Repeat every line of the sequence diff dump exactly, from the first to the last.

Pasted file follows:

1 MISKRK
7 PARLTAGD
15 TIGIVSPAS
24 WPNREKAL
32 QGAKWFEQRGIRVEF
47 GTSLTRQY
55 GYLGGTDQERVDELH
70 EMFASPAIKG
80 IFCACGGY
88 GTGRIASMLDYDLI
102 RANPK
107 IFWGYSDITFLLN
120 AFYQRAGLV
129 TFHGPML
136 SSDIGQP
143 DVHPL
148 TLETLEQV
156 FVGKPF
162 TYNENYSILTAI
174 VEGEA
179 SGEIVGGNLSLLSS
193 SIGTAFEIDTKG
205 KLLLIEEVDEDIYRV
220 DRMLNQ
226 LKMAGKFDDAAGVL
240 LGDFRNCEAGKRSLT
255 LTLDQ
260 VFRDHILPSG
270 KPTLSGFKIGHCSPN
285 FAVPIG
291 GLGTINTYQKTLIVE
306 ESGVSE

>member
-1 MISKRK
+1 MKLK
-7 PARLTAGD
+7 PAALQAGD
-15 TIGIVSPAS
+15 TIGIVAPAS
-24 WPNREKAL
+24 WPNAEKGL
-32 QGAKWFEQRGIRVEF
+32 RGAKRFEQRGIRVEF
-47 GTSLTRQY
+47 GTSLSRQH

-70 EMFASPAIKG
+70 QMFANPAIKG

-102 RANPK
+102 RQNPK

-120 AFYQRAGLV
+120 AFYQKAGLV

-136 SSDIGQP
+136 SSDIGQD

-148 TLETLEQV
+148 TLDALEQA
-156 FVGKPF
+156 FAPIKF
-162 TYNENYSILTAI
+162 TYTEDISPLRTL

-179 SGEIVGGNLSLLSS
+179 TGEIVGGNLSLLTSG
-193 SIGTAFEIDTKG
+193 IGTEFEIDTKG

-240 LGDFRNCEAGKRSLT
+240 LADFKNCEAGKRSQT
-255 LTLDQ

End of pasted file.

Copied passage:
1 MISKRK
7 PARLTAGD
15 TIGIVSPAS
24 WPNREKAL
32 QGAKWFEQRGIRVEF
47 GTSLTRQY
55 GYLGGTDQERVDELH
70 EMFASPAIKG
80 IFCACGGY
88 GTGRIASMLDYDLI
102 RANPK
107 IFWGYSDITFLLN
120 AFYQRAGLV
129 TFHGPML
136 SSDIGQP
143 DVHPL
148 TLETLEQV
156 FVGKPF
162 TYNENYSILTAI
174 VEGEA
179 SGEIVGGNLSLLSS
193 SIGTAFEIDTKG
205 KLLLIEEVDEDIYRV
220 DRMLNQ
226 LKMAGKFDDAAGVL
240 LGDFRNCEAGKRSLT
255 LTLDQ
260 VFRDHILPSG
270 KPTLSGFKIGHCSPN
285 FAVPIG
291 GLGTINTYQKTLIVE
306 ESGVSE

>member
-1 MISKRK
+1 MKLK
-7 PARLTAGD
+7 PAALQAGD
-15 TIGIVSPAS
+15 TIGIVAPAS
-24 WPNREKAL
+24 WPNAEKGL
-32 QGAKWFEQRGIRVEF
+32 RGAKRFEQRGIRVEF
-47 GTSLTRQY
+47 GTSLSRQH

-70 EMFASPAIKG
+70 QMFANPAIKG

-102 RANPK
+102 RQNPK

-120 AFYQRAGLV
+120 AFYQKAGLV

-136 SSDIGQP
+136 SSDIGQD

-148 TLETLEQV
+148 TLDALEQA
-156 FVGKPF
+156 FAPIKF
-162 TYNENYSILTAI
+162 TYTEDISPLRTL

-179 SGEIVGGNLSLLSS
+179 TGEIVGGNLSLLTSG
-193 SIGTAFEIDTKG
+193 IGTEFEIDTKG

-240 LGDFRNCEAGKRSLT
+240 LADFKNCEAGKRSQT
-255 LTLDQ